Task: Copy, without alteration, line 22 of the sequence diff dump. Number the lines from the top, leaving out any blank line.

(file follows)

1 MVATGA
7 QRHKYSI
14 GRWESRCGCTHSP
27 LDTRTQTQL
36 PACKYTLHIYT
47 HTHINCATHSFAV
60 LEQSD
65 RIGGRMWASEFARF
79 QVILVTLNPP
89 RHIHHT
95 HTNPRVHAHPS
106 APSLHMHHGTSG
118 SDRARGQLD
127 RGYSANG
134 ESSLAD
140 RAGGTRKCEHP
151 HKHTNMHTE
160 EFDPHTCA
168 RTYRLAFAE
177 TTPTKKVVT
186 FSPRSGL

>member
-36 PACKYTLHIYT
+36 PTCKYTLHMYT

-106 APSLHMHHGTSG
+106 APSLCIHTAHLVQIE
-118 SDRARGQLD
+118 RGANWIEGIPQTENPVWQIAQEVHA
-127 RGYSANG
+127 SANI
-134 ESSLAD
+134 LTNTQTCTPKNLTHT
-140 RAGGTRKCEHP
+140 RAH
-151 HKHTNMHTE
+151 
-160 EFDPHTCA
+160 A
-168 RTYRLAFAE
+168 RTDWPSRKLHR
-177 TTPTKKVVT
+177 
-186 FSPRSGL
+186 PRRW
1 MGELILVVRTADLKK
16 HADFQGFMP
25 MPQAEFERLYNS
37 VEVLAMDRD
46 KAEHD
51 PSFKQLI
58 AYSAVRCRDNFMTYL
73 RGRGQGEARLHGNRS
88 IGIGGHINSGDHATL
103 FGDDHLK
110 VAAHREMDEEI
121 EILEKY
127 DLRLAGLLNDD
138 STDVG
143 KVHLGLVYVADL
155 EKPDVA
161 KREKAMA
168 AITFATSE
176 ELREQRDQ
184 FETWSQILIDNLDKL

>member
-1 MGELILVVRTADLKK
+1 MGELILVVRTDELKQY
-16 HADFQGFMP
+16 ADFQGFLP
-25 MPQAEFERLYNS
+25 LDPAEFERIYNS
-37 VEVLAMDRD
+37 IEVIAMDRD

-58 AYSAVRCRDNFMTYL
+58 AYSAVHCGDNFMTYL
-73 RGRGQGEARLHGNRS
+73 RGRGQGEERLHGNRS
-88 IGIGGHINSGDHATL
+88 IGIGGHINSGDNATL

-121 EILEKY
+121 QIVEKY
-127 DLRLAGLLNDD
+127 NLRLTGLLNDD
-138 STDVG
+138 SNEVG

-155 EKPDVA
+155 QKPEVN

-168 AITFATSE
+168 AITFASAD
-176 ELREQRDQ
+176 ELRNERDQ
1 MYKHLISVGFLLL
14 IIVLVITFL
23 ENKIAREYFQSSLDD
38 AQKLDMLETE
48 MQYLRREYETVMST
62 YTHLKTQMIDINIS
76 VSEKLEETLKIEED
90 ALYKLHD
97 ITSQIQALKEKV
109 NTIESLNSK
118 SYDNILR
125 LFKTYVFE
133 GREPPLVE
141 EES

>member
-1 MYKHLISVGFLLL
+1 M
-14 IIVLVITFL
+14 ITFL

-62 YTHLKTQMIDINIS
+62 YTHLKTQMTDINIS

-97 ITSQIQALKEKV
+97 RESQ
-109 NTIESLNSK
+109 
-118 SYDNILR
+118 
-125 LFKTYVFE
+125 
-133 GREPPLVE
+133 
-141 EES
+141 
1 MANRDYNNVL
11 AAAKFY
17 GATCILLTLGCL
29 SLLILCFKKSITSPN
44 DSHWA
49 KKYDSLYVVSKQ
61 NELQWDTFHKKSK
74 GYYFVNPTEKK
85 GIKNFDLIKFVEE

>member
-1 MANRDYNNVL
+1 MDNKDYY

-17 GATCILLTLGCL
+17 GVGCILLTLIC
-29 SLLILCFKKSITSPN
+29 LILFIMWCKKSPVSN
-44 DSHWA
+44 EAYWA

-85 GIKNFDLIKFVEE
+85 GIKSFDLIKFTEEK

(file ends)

>member